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We;re so lucky to have these glimpses into critical work, at a critical time for species, so thank you Chris, & VCE!Veer Frost, Passumpsic

---- On Thu, 17 Sep 2015 21:12:30 -0400 Chris Rimmer <[log in to unmask]> wrote ---- 

The VCE crew made its final 2015 foray to Mansfield's ridgeline on 
Tuesday evening, hoping to intercept some passage migrants and hear the 
Bicknell's Thrush (BITH) parting chorus. The trip was a success on both 
counts. We left the valley's stifling heat and arrived at our study site 
- the toll road uppermost parking lot - at ~5 pm, with cooler 
temperatures and a surprisingly brisk west wind. We scurried about 
setting mist nets and had 23 open by 6:30 pm. In typical mid-September 
fashion, BITH put on a solid show at dusk, as 18-20 birds vocalized with 
vigor over ~15-20 minutes. We even heard a brief snatch of song from one 
individual. Among the 10 birds we captured before closing nets as 
darkness fell, the most surprising by far was a male Wilson's Warbler,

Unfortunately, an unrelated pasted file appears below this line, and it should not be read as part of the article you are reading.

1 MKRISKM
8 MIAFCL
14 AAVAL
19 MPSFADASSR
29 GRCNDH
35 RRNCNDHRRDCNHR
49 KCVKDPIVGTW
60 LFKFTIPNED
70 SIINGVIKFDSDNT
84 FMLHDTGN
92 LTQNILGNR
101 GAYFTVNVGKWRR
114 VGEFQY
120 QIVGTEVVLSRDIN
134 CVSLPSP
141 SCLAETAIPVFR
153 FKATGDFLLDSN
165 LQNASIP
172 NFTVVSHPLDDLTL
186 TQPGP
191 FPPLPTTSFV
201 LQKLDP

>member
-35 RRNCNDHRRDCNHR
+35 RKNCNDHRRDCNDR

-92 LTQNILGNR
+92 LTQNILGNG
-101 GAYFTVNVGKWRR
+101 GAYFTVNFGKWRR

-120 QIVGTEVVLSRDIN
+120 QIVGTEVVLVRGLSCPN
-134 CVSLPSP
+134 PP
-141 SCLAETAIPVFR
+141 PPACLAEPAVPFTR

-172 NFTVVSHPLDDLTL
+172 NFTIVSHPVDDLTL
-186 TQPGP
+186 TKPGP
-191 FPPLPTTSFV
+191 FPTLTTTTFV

the first we have ever encountered on Mansfield, even during the three 
autumns we banded on the ridgeline from 1995-97. We also captured 3 
BITH, one an adult male we had banded in mid-July, and two 
young-of-the-year. 
 
The season's reduced daylength afforded us an opportunity to sleep in, 
and we reopened our nets at the leisurely hour of 5:30 am. Again, BITH 
vocalized as they did back in July, though only calls were heard, from 
the same (presumably) 18-20 birds. Why BITH undergo this annual 
resurgence of calling just prior to their southward departure (most will 
be gone by October 1) is anyone's guess. For a species that doesn't hold 
true breeding territories, there would seem to be little imperative to 
restake claim to any turf, in hopes of reoccupying it next spring. Both 
male and female adult BITH return to Mansfield at relatively high rates, 
so perhaps there is some social context/message we humans can't 
decipher. Other songbirds are known to resume limited vocalizing 
(usually song) in fall, but I'm not aware of any that do so to the same 
extent as BITH. Hormones are likely involved, perhaps triggered by 
daylength(?). Whatever the cause/reason, it's a delight to hear, when 
all other species are virtually silent! Birds continued to call 
sporadically throughout the morning, some of them quite insistently.